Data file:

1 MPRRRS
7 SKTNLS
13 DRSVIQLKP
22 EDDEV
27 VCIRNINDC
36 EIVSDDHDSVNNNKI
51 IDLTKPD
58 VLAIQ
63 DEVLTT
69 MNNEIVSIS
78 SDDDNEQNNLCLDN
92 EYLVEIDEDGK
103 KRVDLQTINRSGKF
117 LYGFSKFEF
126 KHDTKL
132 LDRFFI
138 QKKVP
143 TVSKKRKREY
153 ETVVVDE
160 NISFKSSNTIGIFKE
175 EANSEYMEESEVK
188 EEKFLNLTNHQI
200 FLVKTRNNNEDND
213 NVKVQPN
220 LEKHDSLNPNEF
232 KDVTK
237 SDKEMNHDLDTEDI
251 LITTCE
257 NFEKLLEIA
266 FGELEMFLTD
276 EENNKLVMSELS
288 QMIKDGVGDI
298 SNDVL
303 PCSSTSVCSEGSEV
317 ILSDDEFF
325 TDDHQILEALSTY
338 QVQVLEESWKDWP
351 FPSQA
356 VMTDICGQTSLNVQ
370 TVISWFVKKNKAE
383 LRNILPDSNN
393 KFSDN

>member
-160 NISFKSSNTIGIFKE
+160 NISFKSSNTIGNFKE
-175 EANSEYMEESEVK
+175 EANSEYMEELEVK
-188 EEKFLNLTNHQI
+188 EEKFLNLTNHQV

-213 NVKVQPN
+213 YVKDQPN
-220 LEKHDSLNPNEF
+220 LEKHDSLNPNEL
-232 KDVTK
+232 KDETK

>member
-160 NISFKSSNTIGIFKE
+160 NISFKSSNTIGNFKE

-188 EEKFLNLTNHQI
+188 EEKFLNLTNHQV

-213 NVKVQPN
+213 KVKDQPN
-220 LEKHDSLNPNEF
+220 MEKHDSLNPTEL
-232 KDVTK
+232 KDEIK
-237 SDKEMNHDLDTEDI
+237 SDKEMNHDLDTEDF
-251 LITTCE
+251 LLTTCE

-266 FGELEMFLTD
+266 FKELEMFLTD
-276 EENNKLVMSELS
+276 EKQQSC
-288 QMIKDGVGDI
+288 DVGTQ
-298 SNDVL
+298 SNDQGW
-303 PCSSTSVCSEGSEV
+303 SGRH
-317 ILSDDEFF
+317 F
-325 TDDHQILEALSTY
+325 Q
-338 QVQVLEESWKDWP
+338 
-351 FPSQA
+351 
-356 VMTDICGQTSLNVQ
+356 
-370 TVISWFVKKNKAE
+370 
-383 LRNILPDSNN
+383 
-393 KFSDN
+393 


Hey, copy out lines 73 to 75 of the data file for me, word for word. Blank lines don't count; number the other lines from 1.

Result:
-276 EENNKLVMSELS
+276 EKQQSC
-288 QMIKDGVGDI